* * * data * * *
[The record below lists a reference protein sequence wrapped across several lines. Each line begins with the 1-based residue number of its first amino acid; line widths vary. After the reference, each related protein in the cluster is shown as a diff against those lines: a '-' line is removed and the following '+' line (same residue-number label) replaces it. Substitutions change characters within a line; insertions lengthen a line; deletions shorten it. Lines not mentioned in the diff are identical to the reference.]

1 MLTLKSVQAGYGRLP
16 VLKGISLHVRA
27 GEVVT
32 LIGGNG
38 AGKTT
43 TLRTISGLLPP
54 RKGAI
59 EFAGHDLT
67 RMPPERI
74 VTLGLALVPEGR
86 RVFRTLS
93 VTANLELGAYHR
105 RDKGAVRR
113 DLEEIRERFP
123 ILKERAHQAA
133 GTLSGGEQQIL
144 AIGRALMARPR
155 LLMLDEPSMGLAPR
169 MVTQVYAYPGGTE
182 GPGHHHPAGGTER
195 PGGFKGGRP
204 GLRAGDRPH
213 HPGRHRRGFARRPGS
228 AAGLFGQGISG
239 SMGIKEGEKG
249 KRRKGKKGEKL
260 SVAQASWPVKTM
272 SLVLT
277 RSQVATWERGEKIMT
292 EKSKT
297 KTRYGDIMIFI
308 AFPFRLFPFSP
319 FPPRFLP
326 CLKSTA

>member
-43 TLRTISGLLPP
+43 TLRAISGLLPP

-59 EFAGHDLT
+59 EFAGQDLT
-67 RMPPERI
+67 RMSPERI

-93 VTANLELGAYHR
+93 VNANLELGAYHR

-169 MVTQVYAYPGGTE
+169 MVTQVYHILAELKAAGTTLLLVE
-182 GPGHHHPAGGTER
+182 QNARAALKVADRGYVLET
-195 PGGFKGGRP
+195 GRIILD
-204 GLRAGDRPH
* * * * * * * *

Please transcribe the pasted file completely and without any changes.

[The record below lists a reference protein sequence wrapped across several lines. Each line begins with the 1-based residue number of its first amino acid; line widths vary. After the reference, each related protein in the cluster is shown as a diff against those lines: a '-' line is removed and the following '+' line (same residue-number label) replaces it. Substitutions change characters within a line; insertions lengthen a line; deletions shorten it. Lines not mentioned in the diff are identical to the reference.]

1 MLTLKSVQAGYGRLP
16 VLKGISLHVRA
27 GEVVT
32 LIGGNG
38 AGKTT
43 TLRTISGLLPP
54 RKGAI
59 EFAGHDLT
67 RMPPERI
74 VTLGLALVPEGR
86 RVFRTLS
93 VTANLELGAYHR
105 RDKGAVRR
113 DLEEIRERFP
123 ILKERAHQAA
133 GTLSGGEQQIL
144 AIGRALMARPR
155 LLMLDEPSMGLAPR
169 MVTQVYAYPGGTE
182 GPGHHHPAGGTER
195 PGGFKGGRP
204 GLRAGDRPH
213 HPGRHRRGFARRPGS
228 AAGLFGQGISG
239 SMGIKEGEKG
249 KRRKGKKGEKL
260 SVAQASWPVKTM
272 SLVLT
277 RSQVATWERGEKIMT
292 EKSKT
297 KTRYGDIMIFI
308 AFPFRLFPFSP
319 FPPRFLP
326 CLKSTA

>member
-43 TLRTISGLLPP
+43 TLRAISGLLPP

-59 EFAGHDLT
+59 EFAGQDLT
-67 RMPPERI
+67 RMSPERI

-93 VTANLELGAYHR
+93 VNANLELGAYHR

-169 MVTQVYAYPGGTE
+169 MVTQVYHILAELKAAGTTLLLVE
-182 GPGHHHPAGGTER
+182 QNARAALKVADRGYVLET
-195 PGGFKGGRP
+195 GRIILD
-204 GLRAGDRPH